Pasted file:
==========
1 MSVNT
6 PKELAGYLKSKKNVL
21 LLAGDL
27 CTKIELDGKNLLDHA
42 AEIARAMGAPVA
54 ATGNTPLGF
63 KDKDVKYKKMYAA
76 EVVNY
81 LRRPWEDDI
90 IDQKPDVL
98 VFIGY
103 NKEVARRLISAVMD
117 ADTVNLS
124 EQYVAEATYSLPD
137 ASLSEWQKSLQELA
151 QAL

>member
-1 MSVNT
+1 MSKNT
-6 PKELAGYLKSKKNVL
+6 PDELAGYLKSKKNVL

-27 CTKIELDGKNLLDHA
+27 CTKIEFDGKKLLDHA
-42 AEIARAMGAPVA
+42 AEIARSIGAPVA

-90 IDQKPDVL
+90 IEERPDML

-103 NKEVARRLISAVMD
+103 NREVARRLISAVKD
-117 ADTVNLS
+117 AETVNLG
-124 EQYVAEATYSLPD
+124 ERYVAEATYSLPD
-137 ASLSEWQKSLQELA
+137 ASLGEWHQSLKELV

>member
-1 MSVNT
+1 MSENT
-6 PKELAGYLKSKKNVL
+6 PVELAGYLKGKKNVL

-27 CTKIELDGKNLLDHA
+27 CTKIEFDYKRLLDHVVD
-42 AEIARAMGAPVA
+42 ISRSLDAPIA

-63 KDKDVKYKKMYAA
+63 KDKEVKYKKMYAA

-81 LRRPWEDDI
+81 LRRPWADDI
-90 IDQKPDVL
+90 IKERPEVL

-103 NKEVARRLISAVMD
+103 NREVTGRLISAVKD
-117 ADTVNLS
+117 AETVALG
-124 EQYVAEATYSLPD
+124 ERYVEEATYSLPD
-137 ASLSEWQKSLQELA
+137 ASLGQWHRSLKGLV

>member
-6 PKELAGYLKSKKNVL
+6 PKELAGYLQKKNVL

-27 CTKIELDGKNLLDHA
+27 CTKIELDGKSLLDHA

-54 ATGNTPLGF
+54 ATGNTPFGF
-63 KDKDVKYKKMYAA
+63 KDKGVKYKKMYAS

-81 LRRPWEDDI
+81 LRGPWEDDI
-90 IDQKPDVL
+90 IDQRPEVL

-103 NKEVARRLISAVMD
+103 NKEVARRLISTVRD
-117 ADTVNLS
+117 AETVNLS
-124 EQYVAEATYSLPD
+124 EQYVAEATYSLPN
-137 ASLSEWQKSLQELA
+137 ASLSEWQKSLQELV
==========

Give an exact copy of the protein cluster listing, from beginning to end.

1 MSVNT
6 PKELAGYLKSKKNVL
21 LLAGDL
27 CTKIELDGKNLLDHA
42 AEIARAMGAPVA
54 ATGNTPLGF
63 KDKDVKYKKMYAA
76 EVVNY
81 LRRPWEDDI
90 IDQKPDVL
98 VFIGY
103 NKEVARRLISAVMD
117 ADTVNLS
124 EQYVAEATYSLPD
137 ASLSEWQKSLQELA
151 QAL

>member
-1 MSVNT
+1 MSKNT
-6 PKELAGYLKSKKNVL
+6 PDELAGYLKSKKNVL

-27 CTKIELDGKNLLDHA
+27 CTKIEFDGKKLLDHA
-42 AEIARAMGAPVA
+42 AEIARSIGAPVA

-90 IDQKPDVL
+90 IEERPDML

-103 NKEVARRLISAVMD
+103 NREVARRLISAVKD
-117 ADTVNLS
+117 AETVNLG
-124 EQYVAEATYSLPD
+124 ERYVAEATYSLPD
-137 ASLSEWQKSLQELA
+137 ASLGEWHQSLKELV

>member
-1 MSVNT
+1 MSENT
-6 PKELAGYLKSKKNVL
+6 PVELAGYLKGKKNVL

-27 CTKIELDGKNLLDHA
+27 CTKIEFDYKRLLDHVVD
-42 AEIARAMGAPVA
+42 ISRSLDAPIA

-63 KDKDVKYKKMYAA
+63 KDKEVKYKKMYAA

-81 LRRPWEDDI
+81 LRRPWADDI
-90 IDQKPDVL
+90 IKERPEVL

-103 NKEVARRLISAVMD
+103 NREVTGRLISAVKD
-117 ADTVNLS
+117 AETVALG
-124 EQYVAEATYSLPD
+124 ERYVEEATYSLPD
-137 ASLSEWQKSLQELA
+137 ASLGQWHRSLKGLV

>member
-6 PKELAGYLKSKKNVL
+6 PKELAGYLQKKNVL

-27 CTKIELDGKNLLDHA
+27 CTKIELDGKSLLDHA

-54 ATGNTPLGF
+54 ATGNTPFGF
-63 KDKDVKYKKMYAA
+63 KDKGVKYKKMYAS

-81 LRRPWEDDI
+81 LRGPWEDDI
-90 IDQKPDVL
+90 IDQRPEVL

-103 NKEVARRLISAVMD
+103 NKEVARRLISTVRD
-117 ADTVNLS
+117 AETVNLS
-124 EQYVAEATYSLPD
+124 EQYVAEATYSLPN
-137 ASLSEWQKSLQELA
+137 ASLSEWQKSLQELV